Bias is a much-debated issue in survey research. Answer effects (respondents claim to have behaved differently than they did in reality), nonresponse bias (nonrespondents differ on important variables from the respondents) and stimulus effects (by participating in a previous wave of a study, respondents change their behavior or attitude) can seriously distort the results of survey research. By using data from the 1998 Dutch National Election Study the authors show that the results of election research can indeed be affected by bias. Not only are significant effects found in the distribution of political attitude and voting behavior variables as a result of both nonresponse bias and stimulus effects, it is also shown that relations between variables change as a result of bias.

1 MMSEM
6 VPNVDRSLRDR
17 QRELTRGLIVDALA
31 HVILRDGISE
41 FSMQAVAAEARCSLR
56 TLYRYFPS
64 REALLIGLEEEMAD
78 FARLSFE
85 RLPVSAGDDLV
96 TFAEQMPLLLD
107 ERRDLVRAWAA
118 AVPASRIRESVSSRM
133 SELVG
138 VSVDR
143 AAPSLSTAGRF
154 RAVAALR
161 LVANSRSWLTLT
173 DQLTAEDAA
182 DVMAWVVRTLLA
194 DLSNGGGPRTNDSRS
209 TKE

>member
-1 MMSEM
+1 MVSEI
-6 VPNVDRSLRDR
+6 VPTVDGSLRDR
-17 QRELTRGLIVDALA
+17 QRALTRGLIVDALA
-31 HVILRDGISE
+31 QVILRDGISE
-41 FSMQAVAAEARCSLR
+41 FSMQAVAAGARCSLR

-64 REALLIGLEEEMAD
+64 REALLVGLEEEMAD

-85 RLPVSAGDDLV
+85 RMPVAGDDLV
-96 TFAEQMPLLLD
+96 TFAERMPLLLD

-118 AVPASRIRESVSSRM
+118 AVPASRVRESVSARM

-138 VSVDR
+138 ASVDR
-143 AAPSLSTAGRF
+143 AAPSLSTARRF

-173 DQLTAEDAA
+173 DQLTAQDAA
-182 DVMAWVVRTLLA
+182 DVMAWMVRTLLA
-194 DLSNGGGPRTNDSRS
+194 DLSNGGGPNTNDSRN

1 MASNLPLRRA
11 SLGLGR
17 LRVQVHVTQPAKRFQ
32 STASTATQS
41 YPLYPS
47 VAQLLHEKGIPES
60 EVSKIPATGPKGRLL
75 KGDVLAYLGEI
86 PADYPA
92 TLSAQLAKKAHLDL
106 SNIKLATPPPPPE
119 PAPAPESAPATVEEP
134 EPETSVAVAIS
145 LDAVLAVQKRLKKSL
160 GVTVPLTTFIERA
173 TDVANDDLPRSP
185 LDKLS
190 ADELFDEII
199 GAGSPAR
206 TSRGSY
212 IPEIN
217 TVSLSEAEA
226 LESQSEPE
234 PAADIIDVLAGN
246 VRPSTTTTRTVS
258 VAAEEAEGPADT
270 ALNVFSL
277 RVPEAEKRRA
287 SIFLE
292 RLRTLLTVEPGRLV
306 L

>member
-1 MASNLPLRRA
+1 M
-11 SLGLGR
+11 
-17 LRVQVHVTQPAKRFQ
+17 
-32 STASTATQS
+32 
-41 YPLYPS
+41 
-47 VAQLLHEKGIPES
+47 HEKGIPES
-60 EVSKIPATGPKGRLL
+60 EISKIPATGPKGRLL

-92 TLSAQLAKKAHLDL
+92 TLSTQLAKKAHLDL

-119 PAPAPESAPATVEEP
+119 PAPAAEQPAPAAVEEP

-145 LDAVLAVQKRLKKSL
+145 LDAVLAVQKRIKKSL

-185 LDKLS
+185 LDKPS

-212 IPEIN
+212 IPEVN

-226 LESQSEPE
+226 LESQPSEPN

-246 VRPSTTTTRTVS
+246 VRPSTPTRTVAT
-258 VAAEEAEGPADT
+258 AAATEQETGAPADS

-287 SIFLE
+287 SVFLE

Quality & Quantity – Springer Journals
Published: Oct 13, 2004
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